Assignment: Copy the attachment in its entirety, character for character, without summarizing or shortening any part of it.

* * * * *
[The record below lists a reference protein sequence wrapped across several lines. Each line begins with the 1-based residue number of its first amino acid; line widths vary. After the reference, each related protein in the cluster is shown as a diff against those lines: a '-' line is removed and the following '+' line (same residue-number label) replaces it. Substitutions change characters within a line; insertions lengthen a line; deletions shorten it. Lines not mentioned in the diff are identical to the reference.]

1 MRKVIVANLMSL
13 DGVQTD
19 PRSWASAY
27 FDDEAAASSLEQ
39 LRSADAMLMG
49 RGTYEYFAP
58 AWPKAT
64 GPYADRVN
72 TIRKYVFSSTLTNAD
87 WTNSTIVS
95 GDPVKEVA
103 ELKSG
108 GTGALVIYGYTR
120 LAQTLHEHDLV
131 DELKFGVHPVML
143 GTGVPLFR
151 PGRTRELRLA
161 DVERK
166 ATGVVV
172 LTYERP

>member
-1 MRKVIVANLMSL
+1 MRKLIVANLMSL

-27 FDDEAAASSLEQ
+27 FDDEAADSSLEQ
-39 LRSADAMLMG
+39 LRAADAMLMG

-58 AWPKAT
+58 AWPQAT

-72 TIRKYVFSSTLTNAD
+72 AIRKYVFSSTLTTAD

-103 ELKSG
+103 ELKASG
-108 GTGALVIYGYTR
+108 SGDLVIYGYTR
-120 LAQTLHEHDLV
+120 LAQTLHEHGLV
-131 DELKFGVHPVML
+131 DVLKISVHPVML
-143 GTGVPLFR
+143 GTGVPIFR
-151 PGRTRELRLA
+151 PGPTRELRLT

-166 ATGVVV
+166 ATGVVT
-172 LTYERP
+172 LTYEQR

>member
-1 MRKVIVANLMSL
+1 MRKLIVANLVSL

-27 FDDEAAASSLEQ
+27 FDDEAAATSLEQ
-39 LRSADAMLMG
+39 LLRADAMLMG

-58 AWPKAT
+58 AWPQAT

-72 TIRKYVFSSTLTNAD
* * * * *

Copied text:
[The record below lists a reference protein sequence wrapped across several lines. Each line begins with the 1-based residue number of its first amino acid; line widths vary. After the reference, each related protein in the cluster is shown as a diff against those lines: a '-' line is removed and the following '+' line (same residue-number label) replaces it. Substitutions change characters within a line; insertions lengthen a line; deletions shorten it. Lines not mentioned in the diff are identical to the reference.]

1 MRKVIVANLMSL
13 DGVQTD
19 PRSWASAY
27 FDDEAAASSLEQ
39 LRSADAMLMG
49 RGTYEYFAP
58 AWPKAT
64 GPYADRVN
72 TIRKYVFSSTLTNAD
87 WTNSTIVS
95 GDPVKEVA
103 ELKSG
108 GTGALVIYGYTR
120 LAQTLHEHDLV
131 DELKFGVHPVML
143 GTGVPLFR
151 PGRTRELRLA
161 DVERK
166 ATGVVV
172 LTYERP

>member
-1 MRKVIVANLMSL
+1 MRKLIVANLMSL

-27 FDDEAAASSLEQ
+27 FDDEAADSSLEQ
-39 LRSADAMLMG
+39 LRAADAMLMG

-58 AWPKAT
+58 AWPQAT

-72 TIRKYVFSSTLTNAD
+72 AIRKYVFSSTLTTAD

-103 ELKSG
+103 ELKASG
-108 GTGALVIYGYTR
+108 SGDLVIYGYTR
-120 LAQTLHEHDLV
+120 LAQTLHEHGLV
-131 DELKFGVHPVML
+131 DVLKISVHPVML
-143 GTGVPLFR
+143 GTGVPIFR
-151 PGRTRELRLA
+151 PGPTRELRLT

-166 ATGVVV
+166 ATGVVT
-172 LTYERP
+172 LTYEQR

>member
-1 MRKVIVANLMSL
+1 MRKLIVANLVSL

-27 FDDEAAASSLEQ
+27 FDDEAAATSLEQ
-39 LRSADAMLMG
+39 LLRADAMLMG

-58 AWPKAT
+58 AWPQAT

-72 TIRKYVFSSTLTNAD